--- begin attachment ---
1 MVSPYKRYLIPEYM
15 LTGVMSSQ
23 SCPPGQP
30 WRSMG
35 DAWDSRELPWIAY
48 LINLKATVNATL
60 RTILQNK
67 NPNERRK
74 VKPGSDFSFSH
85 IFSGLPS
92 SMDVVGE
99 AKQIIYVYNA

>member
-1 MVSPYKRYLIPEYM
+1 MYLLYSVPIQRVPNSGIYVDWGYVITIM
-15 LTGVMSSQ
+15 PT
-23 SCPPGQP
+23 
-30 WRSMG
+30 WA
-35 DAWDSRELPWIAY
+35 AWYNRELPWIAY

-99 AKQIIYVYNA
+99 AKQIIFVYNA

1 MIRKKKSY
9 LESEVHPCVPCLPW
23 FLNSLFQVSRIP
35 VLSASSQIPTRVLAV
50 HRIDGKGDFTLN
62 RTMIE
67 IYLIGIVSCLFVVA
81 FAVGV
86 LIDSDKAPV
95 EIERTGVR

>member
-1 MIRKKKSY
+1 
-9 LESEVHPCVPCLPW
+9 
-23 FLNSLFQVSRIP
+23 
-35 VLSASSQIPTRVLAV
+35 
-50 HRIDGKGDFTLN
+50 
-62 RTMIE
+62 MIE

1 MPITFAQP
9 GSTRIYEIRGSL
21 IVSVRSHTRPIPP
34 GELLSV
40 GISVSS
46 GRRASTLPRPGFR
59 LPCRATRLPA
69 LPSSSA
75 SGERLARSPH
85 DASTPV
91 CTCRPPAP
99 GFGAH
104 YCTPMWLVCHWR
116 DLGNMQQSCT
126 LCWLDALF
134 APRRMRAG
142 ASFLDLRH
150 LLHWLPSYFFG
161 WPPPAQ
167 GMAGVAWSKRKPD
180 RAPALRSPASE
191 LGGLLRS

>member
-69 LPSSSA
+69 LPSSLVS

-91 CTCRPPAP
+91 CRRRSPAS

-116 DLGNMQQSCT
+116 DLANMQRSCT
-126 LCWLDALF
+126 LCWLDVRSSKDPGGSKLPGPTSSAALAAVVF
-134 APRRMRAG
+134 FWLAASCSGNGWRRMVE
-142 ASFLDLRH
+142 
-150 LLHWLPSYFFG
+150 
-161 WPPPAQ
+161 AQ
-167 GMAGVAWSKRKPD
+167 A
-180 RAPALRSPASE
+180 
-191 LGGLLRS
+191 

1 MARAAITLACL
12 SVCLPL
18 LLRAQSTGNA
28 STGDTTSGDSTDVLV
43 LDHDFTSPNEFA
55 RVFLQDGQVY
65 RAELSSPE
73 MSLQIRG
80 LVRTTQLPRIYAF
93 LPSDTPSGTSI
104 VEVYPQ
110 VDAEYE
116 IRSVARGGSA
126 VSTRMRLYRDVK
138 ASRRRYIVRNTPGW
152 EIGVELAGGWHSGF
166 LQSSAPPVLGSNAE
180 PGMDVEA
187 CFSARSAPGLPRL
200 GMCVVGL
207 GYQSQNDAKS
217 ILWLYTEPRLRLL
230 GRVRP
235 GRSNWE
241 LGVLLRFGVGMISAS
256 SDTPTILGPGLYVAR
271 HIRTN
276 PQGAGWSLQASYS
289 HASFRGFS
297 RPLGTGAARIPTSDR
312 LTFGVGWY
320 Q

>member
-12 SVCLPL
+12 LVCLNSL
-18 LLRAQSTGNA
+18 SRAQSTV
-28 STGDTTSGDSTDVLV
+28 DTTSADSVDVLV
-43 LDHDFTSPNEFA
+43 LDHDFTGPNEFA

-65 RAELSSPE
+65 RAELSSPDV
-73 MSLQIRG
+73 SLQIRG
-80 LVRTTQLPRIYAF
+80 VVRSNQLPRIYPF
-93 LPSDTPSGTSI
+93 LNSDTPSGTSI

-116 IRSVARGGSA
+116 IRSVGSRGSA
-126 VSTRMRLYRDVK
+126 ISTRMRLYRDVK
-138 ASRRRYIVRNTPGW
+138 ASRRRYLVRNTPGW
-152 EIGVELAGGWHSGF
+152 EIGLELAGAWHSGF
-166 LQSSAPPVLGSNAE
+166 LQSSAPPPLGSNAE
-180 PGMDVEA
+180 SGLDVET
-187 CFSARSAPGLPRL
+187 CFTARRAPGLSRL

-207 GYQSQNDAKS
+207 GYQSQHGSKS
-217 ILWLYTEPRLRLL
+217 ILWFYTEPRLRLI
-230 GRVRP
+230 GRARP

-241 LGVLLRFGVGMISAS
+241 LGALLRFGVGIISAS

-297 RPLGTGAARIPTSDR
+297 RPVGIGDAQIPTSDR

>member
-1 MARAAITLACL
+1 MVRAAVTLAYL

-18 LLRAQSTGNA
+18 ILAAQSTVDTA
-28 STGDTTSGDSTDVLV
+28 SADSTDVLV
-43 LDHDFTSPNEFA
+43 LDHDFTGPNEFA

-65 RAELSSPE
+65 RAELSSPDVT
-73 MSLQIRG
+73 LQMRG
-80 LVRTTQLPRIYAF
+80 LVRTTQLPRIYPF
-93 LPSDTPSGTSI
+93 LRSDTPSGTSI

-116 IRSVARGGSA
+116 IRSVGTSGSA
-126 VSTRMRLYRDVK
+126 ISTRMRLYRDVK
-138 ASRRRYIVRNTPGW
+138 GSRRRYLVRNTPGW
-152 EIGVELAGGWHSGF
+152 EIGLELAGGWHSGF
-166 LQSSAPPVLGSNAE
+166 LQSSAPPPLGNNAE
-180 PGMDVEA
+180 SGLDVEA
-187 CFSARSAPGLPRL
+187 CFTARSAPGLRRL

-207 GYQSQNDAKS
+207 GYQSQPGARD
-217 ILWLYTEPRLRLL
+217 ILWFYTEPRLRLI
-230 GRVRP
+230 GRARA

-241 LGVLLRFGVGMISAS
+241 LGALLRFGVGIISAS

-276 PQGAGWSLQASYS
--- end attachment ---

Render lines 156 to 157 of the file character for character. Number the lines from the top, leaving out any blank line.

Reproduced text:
+187 CFTARRAPGLSRL

-207 GYQSQNDAKS